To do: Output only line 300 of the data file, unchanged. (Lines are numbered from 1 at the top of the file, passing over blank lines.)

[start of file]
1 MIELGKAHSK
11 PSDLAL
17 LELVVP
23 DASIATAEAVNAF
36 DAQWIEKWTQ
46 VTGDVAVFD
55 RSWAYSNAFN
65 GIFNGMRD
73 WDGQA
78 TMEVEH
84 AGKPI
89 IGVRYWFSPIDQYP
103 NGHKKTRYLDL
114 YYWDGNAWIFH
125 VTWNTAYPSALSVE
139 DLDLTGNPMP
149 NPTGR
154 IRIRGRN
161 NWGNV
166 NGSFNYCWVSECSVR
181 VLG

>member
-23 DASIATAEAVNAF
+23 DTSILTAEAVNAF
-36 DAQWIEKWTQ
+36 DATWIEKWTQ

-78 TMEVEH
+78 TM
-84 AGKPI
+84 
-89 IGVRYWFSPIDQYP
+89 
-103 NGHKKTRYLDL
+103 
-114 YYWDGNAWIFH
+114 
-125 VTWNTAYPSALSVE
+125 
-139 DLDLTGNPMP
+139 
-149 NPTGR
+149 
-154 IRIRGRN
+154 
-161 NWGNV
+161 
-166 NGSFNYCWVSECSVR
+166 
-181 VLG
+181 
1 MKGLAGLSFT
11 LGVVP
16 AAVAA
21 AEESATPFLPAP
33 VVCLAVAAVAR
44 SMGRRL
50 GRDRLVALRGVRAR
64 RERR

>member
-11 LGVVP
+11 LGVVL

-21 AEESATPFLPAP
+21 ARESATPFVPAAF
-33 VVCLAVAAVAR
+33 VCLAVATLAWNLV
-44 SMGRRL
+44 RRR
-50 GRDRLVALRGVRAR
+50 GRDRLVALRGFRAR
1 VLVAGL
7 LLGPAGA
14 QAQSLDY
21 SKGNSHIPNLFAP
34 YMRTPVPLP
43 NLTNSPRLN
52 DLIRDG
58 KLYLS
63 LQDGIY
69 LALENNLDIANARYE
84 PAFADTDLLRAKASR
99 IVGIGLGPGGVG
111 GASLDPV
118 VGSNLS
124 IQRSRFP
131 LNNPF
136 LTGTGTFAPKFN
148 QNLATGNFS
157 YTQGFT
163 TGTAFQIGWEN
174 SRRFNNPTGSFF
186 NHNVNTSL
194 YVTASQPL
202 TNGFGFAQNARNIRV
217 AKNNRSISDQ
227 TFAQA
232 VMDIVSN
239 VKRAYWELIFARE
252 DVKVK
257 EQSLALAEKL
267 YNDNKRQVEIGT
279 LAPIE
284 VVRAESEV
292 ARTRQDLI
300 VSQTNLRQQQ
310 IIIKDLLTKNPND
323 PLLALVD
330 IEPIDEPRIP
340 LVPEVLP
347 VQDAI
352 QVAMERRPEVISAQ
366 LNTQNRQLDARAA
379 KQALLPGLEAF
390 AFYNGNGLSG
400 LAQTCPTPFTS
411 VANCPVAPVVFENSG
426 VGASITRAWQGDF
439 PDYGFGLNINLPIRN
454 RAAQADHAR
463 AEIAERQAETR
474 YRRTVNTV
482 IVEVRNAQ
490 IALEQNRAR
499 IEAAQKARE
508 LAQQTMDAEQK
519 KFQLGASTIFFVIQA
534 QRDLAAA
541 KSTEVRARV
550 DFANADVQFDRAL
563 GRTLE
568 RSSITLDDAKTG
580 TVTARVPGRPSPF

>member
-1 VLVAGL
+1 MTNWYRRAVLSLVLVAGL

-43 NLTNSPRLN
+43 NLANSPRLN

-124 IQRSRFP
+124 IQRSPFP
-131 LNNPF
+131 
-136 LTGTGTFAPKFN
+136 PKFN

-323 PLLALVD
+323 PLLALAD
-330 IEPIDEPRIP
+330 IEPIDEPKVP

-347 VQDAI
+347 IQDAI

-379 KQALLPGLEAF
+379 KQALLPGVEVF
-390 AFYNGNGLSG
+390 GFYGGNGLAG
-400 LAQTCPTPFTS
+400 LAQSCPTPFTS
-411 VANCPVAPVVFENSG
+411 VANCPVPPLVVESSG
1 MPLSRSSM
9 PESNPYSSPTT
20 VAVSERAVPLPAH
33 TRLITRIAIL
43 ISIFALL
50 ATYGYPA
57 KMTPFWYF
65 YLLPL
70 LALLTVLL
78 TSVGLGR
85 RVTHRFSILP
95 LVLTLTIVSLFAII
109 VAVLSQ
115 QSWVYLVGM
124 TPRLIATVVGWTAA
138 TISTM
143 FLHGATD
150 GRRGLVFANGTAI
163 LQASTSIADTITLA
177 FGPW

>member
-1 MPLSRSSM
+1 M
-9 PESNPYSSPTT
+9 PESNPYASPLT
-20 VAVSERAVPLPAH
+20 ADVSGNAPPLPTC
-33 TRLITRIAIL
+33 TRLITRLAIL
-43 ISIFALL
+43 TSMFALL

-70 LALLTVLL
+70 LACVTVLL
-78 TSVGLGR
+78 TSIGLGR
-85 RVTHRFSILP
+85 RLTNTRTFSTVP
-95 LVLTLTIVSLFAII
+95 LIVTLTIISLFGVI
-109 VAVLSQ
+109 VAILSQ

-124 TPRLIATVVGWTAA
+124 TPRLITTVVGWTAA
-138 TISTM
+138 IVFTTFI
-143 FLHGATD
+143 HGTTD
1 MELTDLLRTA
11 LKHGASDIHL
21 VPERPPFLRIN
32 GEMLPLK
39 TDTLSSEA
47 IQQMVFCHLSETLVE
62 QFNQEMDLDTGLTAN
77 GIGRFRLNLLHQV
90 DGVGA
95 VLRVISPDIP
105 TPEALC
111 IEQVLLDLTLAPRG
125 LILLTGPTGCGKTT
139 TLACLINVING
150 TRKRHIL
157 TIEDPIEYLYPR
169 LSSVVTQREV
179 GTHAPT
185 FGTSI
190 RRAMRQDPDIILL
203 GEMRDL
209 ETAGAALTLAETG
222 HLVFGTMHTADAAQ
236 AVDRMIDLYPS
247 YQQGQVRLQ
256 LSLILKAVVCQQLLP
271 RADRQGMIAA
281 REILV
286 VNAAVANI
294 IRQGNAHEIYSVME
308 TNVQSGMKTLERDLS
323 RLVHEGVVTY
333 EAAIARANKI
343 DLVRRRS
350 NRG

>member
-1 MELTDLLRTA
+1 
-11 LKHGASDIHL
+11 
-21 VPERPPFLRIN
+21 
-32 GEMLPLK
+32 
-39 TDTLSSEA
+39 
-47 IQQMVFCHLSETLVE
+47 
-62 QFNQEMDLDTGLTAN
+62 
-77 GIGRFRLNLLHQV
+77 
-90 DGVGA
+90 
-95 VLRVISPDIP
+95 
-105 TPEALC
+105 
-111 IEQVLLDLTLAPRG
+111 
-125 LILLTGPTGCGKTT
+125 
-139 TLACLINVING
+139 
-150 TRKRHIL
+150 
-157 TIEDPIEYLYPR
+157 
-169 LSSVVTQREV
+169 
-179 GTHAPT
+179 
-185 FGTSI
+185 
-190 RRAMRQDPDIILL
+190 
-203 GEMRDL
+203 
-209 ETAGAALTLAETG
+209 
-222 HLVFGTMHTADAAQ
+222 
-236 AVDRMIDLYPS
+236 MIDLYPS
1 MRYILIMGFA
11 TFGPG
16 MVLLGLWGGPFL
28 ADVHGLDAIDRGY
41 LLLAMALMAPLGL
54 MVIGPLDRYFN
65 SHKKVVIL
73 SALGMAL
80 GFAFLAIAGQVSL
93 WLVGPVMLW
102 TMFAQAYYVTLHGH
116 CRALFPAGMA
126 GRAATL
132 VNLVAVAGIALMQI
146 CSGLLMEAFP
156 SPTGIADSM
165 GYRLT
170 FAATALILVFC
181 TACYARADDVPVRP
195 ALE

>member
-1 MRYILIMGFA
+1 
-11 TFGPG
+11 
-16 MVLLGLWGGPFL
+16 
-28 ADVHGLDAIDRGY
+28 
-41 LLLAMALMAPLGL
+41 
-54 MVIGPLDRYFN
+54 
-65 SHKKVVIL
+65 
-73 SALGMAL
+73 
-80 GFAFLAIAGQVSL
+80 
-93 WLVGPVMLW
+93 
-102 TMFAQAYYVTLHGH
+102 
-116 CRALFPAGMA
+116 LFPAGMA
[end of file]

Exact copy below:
126 GRAATL